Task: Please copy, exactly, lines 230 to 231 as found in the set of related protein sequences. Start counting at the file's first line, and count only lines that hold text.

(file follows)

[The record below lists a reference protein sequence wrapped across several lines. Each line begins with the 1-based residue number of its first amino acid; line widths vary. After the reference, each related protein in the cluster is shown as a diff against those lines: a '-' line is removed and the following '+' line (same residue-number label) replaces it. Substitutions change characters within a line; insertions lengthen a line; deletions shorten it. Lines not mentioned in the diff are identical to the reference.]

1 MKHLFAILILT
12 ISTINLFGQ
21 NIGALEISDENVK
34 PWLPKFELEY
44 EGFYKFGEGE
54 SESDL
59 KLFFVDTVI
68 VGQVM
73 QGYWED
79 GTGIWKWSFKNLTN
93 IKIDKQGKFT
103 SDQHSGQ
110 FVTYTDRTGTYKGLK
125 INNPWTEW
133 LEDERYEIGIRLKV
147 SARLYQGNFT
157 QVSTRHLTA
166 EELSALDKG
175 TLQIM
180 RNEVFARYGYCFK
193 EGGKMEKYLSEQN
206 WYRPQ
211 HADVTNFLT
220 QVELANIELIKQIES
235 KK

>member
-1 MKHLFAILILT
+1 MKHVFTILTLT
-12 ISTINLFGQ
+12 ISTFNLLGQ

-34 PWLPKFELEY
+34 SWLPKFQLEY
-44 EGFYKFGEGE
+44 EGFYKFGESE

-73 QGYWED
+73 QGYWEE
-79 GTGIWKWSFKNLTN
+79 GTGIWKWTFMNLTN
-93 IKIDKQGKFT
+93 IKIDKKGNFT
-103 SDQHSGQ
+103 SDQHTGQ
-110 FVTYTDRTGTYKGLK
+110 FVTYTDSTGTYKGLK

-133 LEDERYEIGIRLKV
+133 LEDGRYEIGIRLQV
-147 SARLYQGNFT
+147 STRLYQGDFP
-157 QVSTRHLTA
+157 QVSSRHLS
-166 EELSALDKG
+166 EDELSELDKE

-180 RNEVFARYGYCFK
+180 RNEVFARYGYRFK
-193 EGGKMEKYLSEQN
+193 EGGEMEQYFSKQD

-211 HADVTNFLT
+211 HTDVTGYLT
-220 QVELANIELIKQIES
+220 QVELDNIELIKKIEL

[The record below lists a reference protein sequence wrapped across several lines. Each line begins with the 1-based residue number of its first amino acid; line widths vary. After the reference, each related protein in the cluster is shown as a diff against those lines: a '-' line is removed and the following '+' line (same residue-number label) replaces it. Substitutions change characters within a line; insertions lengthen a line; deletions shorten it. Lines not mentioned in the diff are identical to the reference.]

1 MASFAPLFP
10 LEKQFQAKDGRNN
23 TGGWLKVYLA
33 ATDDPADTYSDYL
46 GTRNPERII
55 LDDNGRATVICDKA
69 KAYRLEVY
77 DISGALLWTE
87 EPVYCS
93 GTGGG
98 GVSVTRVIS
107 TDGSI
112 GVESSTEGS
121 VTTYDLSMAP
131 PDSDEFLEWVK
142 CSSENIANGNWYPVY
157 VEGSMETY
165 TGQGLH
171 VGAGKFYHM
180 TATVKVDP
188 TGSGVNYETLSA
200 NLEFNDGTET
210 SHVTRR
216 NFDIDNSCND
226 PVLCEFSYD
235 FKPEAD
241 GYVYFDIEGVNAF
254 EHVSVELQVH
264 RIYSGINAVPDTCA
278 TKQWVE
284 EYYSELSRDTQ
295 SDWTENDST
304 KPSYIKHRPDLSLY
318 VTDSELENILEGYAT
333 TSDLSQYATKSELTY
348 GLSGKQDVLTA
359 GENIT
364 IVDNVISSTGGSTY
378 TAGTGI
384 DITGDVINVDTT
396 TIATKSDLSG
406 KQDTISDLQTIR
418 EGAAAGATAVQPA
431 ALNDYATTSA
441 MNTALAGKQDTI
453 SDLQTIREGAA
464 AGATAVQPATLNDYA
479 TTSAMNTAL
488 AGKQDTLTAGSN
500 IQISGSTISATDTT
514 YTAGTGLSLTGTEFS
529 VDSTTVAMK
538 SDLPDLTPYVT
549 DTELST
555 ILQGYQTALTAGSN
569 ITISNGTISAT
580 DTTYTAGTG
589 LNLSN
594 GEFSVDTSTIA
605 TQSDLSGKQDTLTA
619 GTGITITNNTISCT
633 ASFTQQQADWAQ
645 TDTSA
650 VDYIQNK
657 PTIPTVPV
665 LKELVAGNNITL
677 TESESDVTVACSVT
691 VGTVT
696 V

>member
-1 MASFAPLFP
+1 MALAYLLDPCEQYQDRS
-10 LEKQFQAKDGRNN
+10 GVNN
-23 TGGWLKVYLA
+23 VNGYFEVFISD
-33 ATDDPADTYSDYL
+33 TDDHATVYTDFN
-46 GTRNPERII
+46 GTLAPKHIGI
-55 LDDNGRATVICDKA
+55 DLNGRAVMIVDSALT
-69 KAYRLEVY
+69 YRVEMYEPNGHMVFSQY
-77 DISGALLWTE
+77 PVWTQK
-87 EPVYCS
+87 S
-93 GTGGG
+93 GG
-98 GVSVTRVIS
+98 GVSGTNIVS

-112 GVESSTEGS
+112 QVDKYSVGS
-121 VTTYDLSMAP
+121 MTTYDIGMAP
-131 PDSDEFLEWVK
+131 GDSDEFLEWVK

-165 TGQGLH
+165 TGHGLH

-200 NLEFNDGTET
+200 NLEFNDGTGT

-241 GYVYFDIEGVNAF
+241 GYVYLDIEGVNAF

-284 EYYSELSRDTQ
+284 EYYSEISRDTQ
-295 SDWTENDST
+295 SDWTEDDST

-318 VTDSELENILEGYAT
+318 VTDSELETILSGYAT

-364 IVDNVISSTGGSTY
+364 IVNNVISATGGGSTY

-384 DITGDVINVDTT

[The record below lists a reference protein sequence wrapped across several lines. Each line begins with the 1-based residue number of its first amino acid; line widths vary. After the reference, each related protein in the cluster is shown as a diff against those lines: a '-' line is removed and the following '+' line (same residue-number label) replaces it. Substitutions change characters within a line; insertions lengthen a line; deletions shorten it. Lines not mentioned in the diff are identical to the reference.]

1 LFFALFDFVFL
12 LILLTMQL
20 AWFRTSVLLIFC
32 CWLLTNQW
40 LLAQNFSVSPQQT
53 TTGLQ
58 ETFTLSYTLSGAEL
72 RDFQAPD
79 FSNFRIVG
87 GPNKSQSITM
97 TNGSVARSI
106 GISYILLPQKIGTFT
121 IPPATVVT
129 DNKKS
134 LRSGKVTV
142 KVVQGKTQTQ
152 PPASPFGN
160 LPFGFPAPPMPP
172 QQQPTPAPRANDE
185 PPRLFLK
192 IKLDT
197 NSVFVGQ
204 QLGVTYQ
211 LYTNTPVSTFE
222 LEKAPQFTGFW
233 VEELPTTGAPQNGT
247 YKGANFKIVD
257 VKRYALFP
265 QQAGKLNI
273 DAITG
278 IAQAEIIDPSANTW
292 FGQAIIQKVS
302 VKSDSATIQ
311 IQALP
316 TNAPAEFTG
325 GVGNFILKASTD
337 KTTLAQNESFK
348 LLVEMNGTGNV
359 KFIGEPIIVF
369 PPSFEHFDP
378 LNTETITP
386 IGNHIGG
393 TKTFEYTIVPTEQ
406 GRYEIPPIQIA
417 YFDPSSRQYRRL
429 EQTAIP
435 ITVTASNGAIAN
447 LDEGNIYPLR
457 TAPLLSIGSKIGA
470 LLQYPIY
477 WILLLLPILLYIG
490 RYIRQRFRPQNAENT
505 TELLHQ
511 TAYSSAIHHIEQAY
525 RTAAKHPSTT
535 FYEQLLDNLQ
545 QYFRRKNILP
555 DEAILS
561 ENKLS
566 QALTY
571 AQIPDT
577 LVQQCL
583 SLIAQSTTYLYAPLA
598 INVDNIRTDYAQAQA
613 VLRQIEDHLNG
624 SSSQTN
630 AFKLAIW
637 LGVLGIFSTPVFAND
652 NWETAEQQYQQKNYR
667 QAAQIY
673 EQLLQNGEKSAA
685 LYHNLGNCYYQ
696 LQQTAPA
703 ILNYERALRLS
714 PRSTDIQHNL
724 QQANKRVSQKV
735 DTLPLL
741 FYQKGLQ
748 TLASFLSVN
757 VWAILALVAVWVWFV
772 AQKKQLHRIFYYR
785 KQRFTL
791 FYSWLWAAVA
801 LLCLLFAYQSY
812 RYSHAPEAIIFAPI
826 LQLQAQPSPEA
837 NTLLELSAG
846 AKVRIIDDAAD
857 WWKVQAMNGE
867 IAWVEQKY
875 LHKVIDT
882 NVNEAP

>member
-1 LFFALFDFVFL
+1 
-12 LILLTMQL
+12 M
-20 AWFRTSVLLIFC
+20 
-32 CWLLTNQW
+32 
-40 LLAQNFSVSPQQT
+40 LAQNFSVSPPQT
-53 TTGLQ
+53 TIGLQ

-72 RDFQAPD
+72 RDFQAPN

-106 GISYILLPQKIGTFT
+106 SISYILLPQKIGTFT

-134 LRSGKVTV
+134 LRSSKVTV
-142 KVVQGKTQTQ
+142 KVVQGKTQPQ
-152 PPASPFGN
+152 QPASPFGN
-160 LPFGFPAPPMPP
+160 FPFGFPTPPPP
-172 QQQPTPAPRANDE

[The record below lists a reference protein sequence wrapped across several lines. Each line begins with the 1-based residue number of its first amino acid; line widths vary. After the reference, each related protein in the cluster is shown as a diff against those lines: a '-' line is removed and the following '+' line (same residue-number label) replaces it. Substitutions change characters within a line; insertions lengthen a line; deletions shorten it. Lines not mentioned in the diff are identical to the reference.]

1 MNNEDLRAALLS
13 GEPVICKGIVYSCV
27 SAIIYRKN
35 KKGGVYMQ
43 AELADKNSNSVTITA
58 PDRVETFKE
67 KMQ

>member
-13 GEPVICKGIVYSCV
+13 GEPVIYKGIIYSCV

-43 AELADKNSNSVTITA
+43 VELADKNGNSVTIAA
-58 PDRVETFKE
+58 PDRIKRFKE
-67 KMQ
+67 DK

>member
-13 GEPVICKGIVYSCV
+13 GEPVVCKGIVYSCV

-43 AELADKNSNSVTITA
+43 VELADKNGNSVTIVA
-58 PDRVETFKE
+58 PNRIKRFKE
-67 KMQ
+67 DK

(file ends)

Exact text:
511 TAYSSAIHHIEQAY
525 RTAAKHPSTT